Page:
The United States Association of Reptile Keepers (USARK) is a registered non-profit organization duly incorporated in the state of North Carolina. We are advocates for the practice of Herpetoculture; the non-traditional agricultural pursuit of farming high quality captive bred reptiles & amphibians for conservation projects, zoos, museums, research facilities, education, entertainment and pets. We are dedicated to conservation through captive propagation, and espouse the ideal of, “Preserving Reptiles & Amphibians for Our Future”. We endorse a ‘Keepers Code of Ethics’. Our members are veterinarians, researchers, breeders, manufacturers, feed producers, hobbyists and pet owners; collectively known as the Reptile Nation. Our membership accounts for annual trade revenues of $1.4 billion in the US. USARK is the only advocate of the conservation, responsible ownership and trade of reptiles and amphibians as a #1 priority with no conflicting interests.

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Meet Davey: The newest scaly member of Jurassic Parties

Meet Davey aka Davey Jones, a yearling American Alligator, the newest resident at The Reptile Zoo and soon to be the most exciting scaly member of Jurassic Parties. That's right, starting next week Davey will be available as an addition to your Jurassic Party event! These events are specifically tailored to provide even more educational tidbits than our standard birthday and can be customized to meet the California State Science Content Standards for your age group.

 

With the addition of Davey we will also be covering the topic of restricted pet ownership in California and why it is important for the safety of the environment and owners to follow these rules. Below is an excerpt from the California Code of Regulations, Title 14 which lists these animals.

§671. Importation, Transportation and Possession of Live Restricted Animals.

(a) It shall be unlawful to import, transport, or possess live animals restricted in subsection (c) below except under permit issued by the department...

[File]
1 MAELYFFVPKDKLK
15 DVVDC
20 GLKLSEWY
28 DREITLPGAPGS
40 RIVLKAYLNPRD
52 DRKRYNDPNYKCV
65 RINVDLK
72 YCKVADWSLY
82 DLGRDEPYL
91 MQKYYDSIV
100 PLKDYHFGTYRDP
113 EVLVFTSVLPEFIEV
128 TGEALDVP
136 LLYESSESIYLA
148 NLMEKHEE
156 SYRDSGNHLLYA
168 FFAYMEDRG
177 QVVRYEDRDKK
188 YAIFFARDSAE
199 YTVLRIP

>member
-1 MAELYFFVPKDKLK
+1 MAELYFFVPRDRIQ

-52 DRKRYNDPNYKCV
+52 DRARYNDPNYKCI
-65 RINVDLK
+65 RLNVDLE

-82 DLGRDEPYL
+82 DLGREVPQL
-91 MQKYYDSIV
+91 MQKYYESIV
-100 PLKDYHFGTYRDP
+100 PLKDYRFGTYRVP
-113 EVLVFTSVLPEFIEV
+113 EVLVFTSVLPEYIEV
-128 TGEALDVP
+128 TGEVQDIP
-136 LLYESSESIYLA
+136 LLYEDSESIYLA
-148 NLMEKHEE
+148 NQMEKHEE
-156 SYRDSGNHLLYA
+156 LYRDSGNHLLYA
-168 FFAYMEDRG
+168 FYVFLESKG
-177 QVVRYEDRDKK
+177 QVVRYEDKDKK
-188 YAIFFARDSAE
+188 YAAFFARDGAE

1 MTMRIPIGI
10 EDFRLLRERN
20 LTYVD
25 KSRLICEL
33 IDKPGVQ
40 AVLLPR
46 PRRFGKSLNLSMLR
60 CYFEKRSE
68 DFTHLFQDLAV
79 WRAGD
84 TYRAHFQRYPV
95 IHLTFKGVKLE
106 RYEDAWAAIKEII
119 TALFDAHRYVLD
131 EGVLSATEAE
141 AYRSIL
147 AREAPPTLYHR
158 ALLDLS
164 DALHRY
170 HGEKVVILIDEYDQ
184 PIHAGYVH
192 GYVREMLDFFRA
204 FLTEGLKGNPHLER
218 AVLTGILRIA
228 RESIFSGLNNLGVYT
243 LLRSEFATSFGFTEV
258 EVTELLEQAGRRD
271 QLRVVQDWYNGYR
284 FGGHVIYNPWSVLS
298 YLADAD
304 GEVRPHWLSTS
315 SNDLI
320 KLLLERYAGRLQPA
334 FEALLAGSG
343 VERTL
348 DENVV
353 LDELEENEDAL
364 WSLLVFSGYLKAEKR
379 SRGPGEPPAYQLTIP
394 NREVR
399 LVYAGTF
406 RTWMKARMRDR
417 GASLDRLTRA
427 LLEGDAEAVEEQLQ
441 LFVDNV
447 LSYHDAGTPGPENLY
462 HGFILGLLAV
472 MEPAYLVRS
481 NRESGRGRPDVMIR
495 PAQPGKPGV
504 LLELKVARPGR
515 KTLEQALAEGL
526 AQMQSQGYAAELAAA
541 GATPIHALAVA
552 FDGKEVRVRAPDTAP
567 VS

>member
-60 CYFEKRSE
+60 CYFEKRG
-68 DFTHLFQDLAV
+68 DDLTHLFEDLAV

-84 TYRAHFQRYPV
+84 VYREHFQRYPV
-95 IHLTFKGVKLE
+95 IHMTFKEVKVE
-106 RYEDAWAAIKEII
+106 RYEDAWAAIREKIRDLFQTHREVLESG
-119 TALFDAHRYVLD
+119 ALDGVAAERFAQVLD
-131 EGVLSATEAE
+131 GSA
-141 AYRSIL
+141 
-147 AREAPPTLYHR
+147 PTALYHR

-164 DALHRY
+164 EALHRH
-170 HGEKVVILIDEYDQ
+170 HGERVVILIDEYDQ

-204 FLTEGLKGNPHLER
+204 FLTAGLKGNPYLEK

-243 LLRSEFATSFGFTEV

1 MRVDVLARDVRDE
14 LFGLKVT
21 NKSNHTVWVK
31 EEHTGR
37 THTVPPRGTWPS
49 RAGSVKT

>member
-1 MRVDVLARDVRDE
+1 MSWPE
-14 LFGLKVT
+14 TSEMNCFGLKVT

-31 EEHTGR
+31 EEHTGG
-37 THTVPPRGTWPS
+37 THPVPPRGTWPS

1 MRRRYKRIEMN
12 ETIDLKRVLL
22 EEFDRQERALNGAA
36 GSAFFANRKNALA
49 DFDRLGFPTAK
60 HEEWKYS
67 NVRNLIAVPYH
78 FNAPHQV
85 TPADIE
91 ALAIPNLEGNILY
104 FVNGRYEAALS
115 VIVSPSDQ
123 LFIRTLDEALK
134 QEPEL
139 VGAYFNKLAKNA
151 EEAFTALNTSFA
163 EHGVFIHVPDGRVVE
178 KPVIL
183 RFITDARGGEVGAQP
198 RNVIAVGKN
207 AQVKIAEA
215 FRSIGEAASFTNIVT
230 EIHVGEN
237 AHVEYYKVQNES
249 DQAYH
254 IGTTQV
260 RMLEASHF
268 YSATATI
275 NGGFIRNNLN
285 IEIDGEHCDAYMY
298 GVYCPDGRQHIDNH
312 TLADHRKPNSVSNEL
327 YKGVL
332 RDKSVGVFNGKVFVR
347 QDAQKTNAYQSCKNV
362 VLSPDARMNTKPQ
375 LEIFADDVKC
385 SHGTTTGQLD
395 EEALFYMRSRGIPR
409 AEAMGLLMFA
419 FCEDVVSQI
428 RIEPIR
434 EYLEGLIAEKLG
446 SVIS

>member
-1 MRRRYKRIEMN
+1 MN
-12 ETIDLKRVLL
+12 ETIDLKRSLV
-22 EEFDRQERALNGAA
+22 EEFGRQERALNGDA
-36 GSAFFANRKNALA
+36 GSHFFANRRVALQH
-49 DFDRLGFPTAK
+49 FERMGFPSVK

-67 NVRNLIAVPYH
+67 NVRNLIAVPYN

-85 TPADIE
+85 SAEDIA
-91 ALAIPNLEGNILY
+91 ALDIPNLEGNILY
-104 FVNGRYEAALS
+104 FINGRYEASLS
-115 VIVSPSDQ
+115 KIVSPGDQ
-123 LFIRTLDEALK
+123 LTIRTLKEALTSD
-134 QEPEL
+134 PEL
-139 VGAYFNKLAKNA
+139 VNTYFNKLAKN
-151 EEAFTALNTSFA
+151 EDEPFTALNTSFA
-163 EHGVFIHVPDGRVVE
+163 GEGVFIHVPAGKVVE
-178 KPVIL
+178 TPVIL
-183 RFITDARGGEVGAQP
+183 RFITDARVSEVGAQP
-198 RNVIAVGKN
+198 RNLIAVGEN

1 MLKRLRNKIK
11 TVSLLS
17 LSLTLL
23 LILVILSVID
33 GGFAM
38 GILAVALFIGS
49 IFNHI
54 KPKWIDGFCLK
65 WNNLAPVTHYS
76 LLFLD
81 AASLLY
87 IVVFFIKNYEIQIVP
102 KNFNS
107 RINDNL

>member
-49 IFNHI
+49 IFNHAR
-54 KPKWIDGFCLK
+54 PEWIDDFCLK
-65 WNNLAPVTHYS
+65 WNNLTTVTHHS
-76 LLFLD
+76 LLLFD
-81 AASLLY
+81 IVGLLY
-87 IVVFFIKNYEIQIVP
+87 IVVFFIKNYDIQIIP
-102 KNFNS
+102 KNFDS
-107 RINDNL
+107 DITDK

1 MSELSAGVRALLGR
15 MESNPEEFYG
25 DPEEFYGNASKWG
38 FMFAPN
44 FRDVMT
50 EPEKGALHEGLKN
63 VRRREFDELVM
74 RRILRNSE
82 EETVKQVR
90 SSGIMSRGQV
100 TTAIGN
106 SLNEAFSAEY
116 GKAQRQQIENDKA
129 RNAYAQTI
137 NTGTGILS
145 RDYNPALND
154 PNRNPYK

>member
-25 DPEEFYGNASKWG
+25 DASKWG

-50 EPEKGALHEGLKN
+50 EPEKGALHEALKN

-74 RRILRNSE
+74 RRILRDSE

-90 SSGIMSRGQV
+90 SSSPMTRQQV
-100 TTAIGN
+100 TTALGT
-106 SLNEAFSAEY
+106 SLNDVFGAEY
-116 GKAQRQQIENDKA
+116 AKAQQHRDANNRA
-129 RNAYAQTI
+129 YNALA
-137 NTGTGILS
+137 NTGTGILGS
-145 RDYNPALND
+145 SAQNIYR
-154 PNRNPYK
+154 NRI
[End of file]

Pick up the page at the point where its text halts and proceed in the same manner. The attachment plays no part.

(b) The commission has determined the below listed animals are not normally domesticated in this state. Mammals listed to prevent the depletion of wild populations and to provide for animal welfare are termed "welfare animals", and are designated by the letter "W". Those species listed because they pose a threat to native wildlife, the agriculture interests of the state or to public health or safety are termed "detrimental animals" and are designated by the letter "D"...

 

(7) Class Reptilia -Reptiles

(A) Order Crocodilia -Crocodiles, Caimans, Alligators and Gavials: All species (D).

 

 

Some of the other highlights from this list are all primates, marsupials, hedgehogs, ferrets, wolves, snapping turtles, vipers, and cobras. You might notice you can find some of these animals like American Alligators and Snapping Turtles at The Reptile Zoo. Wonder why? Through our partnership with Brockett's Film and Fauna, who are permitted to own these animals, The Reptile Zoo and Jurassic Partiesare can display these animals for educational use. We have been preparing for this partnership for a couple years, actually it's one of the main reasons we opened The Reptile Zoo in the first place. The creation of The Reptile Zoo as a donation driven educational zoo separates these permitted species from the retail pet store environment of Prehistoric Pets.

 

But enough about boring laws. Want to hear more about Davey? .... I knew you would. Davey as we mentioned before is an American Alligator with the potential to grow up to six hundred pounds! But for now, he is a slender 2 year old who enjoys swimming with his goldfish friends/food in his specially designed home at The Reptile Zoo. Since arriving at the zoo last week he has been training for his big Jurassic Parties debut, with daily handling sessions both with his handler and trainer. Although most gators at his size can be quite fiesty and flighty Davey is calm, cool, and collected. Have you fallen in love yet? If so be sure to stop by The Reptile Zoo to meet our little buddy or better yet book your Educational Event with Jurassic Parties and he will come to you!